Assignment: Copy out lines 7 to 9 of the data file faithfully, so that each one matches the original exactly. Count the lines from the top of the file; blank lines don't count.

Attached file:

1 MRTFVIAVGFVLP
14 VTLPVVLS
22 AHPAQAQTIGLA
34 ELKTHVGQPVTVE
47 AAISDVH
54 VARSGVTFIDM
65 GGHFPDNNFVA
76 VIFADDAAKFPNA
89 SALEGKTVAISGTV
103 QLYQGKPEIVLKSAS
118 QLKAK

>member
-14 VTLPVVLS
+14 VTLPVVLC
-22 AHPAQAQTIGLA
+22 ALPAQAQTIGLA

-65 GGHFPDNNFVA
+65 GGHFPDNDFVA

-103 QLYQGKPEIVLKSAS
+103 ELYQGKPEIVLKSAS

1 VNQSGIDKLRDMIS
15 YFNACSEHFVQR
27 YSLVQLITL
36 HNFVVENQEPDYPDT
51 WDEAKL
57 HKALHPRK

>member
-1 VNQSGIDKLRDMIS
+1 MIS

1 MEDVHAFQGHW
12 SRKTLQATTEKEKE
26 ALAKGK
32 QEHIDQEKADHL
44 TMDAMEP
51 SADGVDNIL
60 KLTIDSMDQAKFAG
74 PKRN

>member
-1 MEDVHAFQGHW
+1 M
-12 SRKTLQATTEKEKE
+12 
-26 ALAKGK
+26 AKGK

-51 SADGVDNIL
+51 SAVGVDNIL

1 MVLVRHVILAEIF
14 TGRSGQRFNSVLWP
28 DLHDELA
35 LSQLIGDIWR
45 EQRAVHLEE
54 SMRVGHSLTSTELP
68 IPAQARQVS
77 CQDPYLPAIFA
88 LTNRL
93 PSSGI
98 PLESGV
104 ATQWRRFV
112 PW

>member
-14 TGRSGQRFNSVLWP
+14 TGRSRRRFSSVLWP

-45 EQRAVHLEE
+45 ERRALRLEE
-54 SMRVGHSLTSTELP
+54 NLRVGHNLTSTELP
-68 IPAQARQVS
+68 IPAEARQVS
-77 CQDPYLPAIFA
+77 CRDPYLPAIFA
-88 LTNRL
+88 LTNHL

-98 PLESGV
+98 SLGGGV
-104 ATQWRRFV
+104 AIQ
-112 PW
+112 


65 GGHFPDNNFVA
76 VIFADDAAKFPNA
89 SALEGKTVAISGTV